The timing couldn’t have been worse. In 2008 Pacific Retirement Services, a Medford-based senior-living nonprofit, opened the Mirabella, a luxury continuing-care retirement facility in downtown Seattle. Two years later, a second Mirabella opened in Portland’s South Waterfront district.
BY LINDA BAKER
Brian McLemore, president and CEO of Pacific Retirement Services in Medford.
//Photos by George Rubaloff
The timing couldn’t have been worse. In 2008 Pacific Retirement Services, a Medford-based senior-living nonprofit, opened the Mirabella, a luxury continuing-care retirement facility in downtown Seattle. Two years later, a second Mirabella opened in Portland’s South Waterfront district. “We hit the middle of the housing collapse,” says PRS president and CEO Brian McLemore.
Today the Mirabella facilities are about 80% occupied — not bad given that most residents have to sell their homes in order to pay the communities’ hefty entry fees, which average around the high $500,000s. But if the Mirabellas are weathering the economic storm, the collapse of the housing market did compel PRS to change its business strategy. From the late 1990s through 2008, the nonprofit was an aggressive developer of new senior-living projects. When the financial markets crashed, the organization moved away from startup development and toward expansion of existing facilities as well as managing and consulting for nonprofits that operate their own retirement communities.
“We had to change with the world,” says McLemore. “What we’re doing a lot of now is expanding existing campuses or repositioning older campuses that need to be remodeled or upgraded.”
In keeping with the times, PRS also aims to invest more resources in affordable and midmarket housing, part of a larger effort to meet the varied demands of the baby boom retiree market. “What we’re seeing is a wave of seniors coming who have different interests, wants and economic circumstances than the current seniors we’re dealing with,” McLemore says.
|Pacific Retirement Services|
|President and CEO: Brian McLemore|
|Factoid: PRS serves 6,000 residents in five states|
Founded in 1991, PRS today is the 12th-largest nonprofit provider of senior-living services in the nation, according to a 2011 ranking conducted by LeadingAge Ziegler. The nonprofit, which grossed about $188 million in 2011, up from about $135 million in 2009, employs 3,200 people and provides housing and services to about 6,000 residents in more than 35 communities around the country. Although much of the nonprofit’s income boost stems from the opening of the Mirabellas, the organization’s growth also reflects its expanding focus on consulting and property management.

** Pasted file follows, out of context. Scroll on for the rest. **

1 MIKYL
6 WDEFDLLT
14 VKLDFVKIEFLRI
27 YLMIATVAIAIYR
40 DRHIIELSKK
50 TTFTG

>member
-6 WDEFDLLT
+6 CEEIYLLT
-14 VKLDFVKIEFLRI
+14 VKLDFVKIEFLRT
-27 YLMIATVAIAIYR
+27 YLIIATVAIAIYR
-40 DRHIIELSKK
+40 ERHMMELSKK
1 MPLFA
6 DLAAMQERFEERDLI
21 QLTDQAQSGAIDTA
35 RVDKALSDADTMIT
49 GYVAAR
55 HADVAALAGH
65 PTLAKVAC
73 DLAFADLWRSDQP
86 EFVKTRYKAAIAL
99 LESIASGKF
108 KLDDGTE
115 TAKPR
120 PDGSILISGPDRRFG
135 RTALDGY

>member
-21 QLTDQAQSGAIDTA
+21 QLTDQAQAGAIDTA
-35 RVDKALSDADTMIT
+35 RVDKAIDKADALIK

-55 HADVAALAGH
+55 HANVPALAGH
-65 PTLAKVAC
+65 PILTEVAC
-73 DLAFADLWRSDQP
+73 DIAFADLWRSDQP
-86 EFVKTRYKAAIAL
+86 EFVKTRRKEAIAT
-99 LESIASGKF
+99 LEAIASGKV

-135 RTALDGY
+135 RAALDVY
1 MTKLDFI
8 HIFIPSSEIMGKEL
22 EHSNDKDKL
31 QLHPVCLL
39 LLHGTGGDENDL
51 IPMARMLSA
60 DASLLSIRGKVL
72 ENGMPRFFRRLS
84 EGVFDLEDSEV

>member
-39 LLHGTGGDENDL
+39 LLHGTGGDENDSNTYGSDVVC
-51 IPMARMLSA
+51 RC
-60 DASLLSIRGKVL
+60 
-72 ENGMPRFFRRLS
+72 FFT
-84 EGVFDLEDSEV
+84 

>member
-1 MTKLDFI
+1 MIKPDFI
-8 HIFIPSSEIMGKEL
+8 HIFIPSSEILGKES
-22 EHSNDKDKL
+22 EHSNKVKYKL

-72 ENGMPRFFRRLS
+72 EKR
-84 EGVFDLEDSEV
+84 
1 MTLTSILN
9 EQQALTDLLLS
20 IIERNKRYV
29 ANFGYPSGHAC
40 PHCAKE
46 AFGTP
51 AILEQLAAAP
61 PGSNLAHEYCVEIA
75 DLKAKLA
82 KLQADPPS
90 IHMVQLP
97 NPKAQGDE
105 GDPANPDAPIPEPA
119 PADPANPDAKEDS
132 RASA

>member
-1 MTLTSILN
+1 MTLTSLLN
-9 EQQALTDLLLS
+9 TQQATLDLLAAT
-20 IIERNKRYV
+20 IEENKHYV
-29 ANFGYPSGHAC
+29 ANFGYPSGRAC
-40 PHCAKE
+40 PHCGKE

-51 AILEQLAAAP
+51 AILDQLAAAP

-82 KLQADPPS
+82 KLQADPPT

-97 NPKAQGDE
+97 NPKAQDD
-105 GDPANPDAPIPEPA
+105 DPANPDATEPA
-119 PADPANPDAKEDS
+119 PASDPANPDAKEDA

// Photos by George Rubaloff
This past year, for example, PRS landed management contracts for two Quaker facilities in California: Quaker Gardens in Los Angeles and Friends House in Santa Rosa. “These are small, stand-alone retirement communities that lack the capital to upgrade programs and services,” McLemore says. In a tough economy, relying on a lone executive director to handle finance, food service and health care issues can be a struggle for many small communities, he says. “We see a continued big opportunity for other nonprofits needing assistance.”
The nonprofit is also remodeling and expanding its affiliated properties, which include nine continuing-care retirement communities. To meet demand in that market for larger apartments and more activity space, the nonprofit recently rebuilt Cascade Manor in Eugene, a seven-story facility constructed in the 1960s. The remodel included 50 one-bedroom den apartments and a new wellness center. PRS also remodeled the University Retirement Community in Davis, Calif., adding an indoor pool and spa, and larger assisted-living and retirement apartments.
As part of its mission, PRS provides housing and services to seniors at all economic levels. On the lower end, the nonprofit has already built 25 HUD-financed low-income senior communities. Today, says McLemore, the biggest challenge is how to provide “midmarket” care and services for seniors impacted by the recession. Many baby boomers are also living longer, healthier lives and are avoiding the expense of moving into a retirement community until absolutely necessary. Responding to these trends, PRS is exploring new in-home and cooperative care arrangements. The nonprofit is also working to address problems on the recruitment end, partnering with universities to address the national nursing shortage and trying “to get people excited about the special benefits you get from caring for someone at the end of life.”
Getting motivated about senior care is not a problem for McLemore, who started working in the field in 1986 as an employee for Rogue Valley Manor in Medford, the PRS flagship property. Twenty-six years later, he works with all manner of communities and organizations: urban and rural, Quaker and Catholic, the Masons and the Independent Order of Oddfellows. In each case, McLemore says, the goal is to “entrench ourselves in the organizational culture and work with the board to find innovative solutions that fit their mission.”
“Pushing paper in the office is one thing,” McLemore adds. “My favorite thing is meeting with residents, hearing about their dreams for retirement and trying to incorporate them into our next big project.”
Linda Baker is the managing editor of Oregon Business. She can be reached at [email protected].